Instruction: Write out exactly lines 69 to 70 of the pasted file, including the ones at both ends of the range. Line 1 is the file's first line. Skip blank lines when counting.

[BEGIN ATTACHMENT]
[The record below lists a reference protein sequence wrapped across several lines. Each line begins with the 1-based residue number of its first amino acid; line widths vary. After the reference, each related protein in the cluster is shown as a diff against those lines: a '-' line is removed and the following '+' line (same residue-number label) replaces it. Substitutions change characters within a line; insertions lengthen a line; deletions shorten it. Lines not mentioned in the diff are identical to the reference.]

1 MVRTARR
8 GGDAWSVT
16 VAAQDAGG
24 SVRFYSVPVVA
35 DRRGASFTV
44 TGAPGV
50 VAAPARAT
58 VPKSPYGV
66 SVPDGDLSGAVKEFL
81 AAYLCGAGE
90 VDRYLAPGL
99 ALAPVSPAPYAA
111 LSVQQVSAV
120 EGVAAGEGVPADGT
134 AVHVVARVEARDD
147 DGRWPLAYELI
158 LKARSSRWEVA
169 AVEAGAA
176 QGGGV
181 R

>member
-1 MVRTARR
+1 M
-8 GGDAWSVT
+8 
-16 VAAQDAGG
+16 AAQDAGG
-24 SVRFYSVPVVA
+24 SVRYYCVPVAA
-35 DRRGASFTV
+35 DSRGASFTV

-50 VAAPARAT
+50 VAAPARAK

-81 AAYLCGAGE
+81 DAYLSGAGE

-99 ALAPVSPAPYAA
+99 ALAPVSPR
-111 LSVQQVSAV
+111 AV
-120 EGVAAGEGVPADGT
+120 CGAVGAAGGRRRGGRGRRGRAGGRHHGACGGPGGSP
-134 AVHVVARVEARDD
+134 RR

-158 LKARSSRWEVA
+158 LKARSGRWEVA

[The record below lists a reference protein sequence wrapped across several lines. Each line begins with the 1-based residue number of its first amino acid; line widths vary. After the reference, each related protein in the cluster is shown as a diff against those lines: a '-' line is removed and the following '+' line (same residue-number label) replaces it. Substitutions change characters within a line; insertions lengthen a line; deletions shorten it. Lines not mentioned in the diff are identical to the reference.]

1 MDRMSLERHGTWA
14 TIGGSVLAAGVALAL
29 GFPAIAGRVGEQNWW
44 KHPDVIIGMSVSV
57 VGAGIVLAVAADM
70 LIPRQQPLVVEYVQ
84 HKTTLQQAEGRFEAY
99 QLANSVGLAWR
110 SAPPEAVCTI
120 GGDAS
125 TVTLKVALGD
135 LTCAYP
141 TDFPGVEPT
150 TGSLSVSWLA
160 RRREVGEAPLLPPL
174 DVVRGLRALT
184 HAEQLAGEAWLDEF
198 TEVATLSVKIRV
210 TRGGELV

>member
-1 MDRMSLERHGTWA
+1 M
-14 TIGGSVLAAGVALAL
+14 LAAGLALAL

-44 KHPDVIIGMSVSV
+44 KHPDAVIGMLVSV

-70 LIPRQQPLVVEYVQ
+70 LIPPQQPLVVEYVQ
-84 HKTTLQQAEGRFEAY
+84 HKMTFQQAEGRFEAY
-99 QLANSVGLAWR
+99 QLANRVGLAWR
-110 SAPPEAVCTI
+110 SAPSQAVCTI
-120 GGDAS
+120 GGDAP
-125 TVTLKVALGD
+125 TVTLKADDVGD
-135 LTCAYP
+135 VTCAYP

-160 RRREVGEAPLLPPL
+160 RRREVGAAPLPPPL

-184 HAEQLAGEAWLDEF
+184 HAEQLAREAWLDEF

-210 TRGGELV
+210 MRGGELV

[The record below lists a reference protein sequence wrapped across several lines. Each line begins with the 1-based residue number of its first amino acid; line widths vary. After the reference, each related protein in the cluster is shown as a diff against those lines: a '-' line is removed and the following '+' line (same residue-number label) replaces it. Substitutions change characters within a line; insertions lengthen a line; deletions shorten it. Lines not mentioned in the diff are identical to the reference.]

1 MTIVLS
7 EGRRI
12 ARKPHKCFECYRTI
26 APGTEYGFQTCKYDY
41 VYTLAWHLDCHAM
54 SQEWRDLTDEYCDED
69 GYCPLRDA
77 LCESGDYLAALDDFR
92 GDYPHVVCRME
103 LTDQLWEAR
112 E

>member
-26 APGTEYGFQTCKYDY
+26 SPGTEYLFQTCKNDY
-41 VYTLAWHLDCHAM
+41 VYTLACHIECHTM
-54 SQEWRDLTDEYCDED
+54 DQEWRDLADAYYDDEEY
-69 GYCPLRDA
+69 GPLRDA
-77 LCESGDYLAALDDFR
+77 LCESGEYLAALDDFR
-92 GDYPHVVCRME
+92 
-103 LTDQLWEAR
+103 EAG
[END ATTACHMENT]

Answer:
+1 M
-14 TIGGSVLAAGVALAL